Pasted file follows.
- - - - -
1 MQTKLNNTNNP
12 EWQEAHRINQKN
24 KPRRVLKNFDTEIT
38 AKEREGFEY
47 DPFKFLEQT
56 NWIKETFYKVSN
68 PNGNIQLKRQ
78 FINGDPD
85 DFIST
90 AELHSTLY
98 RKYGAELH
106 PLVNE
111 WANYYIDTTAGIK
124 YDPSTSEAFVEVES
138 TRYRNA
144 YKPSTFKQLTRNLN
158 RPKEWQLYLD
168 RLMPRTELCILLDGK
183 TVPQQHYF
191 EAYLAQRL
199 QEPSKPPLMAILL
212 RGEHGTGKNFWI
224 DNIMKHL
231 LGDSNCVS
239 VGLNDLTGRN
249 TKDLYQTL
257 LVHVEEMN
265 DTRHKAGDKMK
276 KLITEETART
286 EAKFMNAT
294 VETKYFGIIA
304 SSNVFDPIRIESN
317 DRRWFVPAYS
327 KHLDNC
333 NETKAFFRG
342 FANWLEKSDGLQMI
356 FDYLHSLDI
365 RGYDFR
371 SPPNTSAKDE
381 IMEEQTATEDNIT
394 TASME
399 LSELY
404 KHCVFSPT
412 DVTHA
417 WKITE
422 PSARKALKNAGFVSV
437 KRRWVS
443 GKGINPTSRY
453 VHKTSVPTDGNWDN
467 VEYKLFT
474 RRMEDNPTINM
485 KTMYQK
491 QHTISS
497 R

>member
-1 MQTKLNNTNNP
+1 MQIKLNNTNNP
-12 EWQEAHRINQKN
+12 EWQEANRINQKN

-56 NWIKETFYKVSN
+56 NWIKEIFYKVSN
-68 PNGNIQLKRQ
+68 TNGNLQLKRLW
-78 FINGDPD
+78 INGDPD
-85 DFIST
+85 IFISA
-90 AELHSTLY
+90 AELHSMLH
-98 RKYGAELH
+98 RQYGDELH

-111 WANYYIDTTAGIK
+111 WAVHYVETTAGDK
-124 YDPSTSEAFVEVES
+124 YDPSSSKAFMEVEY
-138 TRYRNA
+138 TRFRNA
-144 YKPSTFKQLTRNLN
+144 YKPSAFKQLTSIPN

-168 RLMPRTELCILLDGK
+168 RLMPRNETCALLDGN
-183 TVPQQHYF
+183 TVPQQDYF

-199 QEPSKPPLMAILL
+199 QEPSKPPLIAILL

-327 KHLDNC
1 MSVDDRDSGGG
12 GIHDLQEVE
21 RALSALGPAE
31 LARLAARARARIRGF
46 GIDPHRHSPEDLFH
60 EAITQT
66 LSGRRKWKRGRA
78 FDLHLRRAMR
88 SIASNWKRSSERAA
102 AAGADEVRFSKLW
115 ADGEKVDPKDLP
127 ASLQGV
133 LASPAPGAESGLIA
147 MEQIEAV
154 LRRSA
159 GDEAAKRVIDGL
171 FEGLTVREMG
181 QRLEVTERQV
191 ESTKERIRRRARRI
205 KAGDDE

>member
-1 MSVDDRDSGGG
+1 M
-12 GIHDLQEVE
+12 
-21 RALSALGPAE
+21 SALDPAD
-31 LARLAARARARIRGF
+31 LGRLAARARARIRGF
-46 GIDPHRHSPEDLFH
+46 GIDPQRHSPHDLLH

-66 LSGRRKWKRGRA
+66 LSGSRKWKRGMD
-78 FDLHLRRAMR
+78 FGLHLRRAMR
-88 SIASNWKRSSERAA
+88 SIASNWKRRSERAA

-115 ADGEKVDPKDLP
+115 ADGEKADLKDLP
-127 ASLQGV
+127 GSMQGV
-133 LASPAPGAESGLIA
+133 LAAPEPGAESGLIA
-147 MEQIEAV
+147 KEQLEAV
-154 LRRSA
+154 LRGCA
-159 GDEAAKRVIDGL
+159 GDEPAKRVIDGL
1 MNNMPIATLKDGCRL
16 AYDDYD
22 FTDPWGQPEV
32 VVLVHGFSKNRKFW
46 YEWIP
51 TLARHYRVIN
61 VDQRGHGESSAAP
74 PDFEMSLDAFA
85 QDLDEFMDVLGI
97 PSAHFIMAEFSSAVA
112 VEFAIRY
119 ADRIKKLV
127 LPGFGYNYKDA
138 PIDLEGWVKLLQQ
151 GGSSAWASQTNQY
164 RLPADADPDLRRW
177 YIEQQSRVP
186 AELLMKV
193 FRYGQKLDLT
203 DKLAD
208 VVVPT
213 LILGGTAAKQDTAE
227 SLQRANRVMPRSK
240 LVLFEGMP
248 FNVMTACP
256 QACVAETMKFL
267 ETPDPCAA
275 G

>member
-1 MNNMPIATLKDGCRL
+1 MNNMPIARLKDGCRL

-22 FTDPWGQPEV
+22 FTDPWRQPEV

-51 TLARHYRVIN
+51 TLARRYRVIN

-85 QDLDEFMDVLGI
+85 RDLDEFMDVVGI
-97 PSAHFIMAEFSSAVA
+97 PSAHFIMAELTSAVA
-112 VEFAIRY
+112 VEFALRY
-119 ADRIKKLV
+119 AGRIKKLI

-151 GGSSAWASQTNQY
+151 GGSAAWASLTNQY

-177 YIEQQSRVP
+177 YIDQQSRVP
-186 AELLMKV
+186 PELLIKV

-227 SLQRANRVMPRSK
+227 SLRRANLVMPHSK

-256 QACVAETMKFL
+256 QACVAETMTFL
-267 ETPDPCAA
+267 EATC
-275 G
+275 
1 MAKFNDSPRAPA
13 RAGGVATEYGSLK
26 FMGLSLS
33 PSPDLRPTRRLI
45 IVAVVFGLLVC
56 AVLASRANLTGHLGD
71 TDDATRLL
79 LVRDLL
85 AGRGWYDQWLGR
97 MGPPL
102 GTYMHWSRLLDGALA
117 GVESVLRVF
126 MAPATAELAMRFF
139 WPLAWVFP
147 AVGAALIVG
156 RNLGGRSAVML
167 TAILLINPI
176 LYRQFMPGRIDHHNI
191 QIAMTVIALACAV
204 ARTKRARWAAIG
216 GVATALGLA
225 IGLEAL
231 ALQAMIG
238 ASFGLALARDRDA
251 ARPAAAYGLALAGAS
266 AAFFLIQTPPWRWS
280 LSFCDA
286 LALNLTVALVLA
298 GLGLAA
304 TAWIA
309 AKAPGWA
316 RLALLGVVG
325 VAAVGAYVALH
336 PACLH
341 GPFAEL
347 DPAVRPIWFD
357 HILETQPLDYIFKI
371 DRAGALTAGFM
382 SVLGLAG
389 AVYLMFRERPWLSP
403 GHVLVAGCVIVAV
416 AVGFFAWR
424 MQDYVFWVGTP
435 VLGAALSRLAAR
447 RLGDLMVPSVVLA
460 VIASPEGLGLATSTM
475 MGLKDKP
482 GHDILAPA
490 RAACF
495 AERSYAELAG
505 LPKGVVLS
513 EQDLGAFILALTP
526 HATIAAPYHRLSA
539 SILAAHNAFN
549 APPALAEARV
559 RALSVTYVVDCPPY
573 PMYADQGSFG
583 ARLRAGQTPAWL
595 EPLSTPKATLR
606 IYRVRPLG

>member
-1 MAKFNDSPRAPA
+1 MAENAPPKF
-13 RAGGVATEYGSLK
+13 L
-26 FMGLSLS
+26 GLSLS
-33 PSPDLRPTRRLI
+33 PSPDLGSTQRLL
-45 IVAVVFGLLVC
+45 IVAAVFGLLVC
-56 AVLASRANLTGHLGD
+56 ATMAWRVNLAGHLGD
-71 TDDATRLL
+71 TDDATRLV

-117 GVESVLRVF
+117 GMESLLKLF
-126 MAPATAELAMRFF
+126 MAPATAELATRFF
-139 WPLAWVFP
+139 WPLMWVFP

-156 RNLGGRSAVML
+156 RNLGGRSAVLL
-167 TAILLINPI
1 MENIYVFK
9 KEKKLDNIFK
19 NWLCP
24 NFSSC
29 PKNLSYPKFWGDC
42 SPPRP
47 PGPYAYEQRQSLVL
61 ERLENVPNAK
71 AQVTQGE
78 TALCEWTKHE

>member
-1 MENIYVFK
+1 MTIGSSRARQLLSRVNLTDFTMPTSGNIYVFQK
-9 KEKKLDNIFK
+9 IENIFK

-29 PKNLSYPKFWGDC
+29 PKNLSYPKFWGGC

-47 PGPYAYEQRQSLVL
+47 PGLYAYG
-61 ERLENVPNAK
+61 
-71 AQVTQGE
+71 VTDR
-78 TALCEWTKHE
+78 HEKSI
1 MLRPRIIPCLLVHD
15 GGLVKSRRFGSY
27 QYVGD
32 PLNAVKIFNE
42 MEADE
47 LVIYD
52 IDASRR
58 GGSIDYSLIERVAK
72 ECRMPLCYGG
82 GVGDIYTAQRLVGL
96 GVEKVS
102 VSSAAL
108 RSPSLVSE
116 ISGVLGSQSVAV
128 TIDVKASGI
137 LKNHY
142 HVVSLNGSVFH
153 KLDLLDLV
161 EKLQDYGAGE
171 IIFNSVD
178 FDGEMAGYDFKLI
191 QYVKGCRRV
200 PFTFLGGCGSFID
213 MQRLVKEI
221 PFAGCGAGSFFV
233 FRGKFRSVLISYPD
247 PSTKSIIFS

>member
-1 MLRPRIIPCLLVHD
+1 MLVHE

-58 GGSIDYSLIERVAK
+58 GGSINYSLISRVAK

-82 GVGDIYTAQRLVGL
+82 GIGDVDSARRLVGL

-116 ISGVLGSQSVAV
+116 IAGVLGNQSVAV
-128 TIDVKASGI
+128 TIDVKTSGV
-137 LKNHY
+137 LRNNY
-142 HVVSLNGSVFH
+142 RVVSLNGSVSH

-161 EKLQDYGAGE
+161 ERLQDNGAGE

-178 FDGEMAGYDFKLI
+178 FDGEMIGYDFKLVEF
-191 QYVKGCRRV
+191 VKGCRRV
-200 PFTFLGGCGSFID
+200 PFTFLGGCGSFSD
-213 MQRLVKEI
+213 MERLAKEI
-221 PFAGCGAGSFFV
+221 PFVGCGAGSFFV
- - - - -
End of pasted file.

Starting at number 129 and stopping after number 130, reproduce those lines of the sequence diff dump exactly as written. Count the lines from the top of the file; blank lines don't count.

+133 LAAPEPGAESGLIA
-147 MEQIEAV